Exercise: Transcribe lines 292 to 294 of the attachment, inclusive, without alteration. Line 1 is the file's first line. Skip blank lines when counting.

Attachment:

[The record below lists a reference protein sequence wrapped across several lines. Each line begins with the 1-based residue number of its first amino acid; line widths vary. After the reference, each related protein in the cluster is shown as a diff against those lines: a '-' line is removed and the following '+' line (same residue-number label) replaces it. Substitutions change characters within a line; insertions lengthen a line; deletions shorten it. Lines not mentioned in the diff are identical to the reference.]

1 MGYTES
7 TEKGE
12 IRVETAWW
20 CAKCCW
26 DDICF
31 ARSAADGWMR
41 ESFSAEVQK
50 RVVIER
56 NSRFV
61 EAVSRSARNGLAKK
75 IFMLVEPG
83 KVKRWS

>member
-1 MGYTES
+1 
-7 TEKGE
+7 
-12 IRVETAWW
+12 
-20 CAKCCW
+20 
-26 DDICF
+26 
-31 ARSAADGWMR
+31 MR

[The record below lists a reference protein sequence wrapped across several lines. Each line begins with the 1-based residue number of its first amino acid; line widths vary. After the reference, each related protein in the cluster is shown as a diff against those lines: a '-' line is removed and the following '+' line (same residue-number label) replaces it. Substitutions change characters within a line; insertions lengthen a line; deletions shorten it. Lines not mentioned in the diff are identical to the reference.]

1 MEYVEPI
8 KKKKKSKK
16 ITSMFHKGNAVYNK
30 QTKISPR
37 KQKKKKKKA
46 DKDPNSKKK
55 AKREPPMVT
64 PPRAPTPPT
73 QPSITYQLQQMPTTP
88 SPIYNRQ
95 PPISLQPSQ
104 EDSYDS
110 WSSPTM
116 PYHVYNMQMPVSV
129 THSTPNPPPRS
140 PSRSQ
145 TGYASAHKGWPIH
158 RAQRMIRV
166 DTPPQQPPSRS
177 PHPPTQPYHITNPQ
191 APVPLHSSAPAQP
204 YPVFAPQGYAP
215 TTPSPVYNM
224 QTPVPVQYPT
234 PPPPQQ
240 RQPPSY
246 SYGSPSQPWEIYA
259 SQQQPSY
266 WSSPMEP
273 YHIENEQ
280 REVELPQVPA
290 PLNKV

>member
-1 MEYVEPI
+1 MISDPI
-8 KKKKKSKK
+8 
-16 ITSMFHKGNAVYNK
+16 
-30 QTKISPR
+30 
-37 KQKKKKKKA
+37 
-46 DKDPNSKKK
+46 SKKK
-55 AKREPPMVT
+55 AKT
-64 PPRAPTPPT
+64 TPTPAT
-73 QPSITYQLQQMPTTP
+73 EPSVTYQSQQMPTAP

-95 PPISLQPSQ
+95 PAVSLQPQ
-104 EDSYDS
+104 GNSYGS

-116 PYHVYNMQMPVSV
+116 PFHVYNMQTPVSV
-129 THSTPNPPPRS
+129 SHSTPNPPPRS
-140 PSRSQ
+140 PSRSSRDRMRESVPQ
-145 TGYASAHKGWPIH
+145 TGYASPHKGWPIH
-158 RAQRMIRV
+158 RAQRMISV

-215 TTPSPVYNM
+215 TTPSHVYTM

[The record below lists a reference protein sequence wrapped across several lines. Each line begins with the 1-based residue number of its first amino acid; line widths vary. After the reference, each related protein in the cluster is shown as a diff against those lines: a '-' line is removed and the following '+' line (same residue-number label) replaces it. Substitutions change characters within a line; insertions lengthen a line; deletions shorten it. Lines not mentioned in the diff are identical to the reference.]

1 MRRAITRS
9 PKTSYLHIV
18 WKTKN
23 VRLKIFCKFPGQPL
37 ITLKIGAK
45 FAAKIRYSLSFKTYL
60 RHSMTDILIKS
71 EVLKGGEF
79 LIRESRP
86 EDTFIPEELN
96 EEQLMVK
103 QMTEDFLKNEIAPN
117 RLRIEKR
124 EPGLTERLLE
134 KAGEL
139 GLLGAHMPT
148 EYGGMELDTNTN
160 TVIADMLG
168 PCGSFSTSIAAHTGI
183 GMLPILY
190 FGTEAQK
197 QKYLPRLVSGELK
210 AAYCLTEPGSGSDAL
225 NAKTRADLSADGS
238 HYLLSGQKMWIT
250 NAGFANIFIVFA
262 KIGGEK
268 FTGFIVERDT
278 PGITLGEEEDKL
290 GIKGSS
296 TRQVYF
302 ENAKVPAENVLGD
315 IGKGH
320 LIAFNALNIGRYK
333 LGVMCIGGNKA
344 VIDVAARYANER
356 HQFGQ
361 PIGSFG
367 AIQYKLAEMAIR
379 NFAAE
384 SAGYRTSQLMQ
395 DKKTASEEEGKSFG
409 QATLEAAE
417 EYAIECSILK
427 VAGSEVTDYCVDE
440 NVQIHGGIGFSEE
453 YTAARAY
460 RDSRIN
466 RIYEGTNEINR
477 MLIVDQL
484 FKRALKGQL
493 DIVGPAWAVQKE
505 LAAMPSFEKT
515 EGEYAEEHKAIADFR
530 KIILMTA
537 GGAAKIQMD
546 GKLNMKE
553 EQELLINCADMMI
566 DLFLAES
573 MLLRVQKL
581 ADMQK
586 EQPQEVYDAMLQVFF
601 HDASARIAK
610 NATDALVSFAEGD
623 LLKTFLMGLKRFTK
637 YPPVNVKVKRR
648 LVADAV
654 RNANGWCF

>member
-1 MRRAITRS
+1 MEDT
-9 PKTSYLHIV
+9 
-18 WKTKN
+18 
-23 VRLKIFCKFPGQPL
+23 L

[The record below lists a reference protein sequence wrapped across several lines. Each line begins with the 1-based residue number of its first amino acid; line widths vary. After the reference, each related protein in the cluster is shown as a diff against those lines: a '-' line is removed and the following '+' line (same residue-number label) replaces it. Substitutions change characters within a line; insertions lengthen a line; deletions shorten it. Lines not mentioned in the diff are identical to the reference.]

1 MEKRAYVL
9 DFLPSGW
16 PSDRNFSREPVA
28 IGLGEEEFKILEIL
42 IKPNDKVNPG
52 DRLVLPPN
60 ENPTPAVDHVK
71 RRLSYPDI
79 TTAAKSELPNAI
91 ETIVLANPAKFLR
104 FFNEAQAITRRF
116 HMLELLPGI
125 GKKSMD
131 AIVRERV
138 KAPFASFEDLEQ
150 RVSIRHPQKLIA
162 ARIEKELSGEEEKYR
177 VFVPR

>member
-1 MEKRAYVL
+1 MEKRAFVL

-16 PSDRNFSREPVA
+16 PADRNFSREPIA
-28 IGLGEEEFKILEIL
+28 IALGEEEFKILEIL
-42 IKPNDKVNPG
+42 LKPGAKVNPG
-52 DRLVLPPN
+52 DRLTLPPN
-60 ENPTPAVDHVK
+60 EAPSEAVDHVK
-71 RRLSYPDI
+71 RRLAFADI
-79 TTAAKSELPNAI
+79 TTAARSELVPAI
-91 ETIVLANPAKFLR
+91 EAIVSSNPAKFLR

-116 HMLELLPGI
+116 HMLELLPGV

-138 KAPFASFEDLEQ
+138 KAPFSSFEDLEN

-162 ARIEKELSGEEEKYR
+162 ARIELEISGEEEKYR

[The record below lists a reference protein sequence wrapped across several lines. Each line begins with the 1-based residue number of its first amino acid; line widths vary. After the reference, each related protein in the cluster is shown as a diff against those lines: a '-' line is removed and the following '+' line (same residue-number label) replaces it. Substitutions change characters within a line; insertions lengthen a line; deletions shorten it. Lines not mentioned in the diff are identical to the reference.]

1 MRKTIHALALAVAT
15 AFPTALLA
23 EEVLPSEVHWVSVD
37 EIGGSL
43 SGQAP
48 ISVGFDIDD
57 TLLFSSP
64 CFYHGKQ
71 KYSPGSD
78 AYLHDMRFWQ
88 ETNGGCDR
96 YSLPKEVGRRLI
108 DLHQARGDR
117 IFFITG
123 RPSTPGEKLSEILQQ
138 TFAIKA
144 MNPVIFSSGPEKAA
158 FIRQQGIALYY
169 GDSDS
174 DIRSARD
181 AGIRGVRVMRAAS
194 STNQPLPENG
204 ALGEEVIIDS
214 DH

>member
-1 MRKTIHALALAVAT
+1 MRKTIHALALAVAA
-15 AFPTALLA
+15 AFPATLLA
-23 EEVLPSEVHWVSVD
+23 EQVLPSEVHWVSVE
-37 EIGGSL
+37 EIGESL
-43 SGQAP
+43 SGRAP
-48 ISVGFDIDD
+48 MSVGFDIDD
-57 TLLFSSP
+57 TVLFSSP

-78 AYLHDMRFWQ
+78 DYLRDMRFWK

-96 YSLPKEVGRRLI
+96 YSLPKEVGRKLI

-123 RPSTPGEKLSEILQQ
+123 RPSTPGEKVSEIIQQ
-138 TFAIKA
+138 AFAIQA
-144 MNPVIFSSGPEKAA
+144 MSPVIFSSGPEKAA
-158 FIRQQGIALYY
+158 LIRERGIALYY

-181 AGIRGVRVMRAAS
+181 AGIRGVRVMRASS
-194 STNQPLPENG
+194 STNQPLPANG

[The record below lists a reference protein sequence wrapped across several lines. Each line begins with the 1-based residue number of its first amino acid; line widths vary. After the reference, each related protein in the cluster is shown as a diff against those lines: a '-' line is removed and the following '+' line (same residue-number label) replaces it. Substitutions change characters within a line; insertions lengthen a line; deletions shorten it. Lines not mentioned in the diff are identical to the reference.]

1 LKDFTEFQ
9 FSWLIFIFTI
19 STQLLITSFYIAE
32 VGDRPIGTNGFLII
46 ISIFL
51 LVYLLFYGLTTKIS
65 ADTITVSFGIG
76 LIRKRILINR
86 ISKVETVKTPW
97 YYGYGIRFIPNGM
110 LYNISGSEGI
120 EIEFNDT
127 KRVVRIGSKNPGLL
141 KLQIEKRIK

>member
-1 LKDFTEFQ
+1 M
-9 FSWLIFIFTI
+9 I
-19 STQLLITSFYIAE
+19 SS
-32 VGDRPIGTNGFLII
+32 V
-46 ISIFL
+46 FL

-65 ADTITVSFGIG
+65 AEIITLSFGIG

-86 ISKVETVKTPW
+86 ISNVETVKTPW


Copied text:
+9 I
-19 STQLLITSFYIAE
+19 SS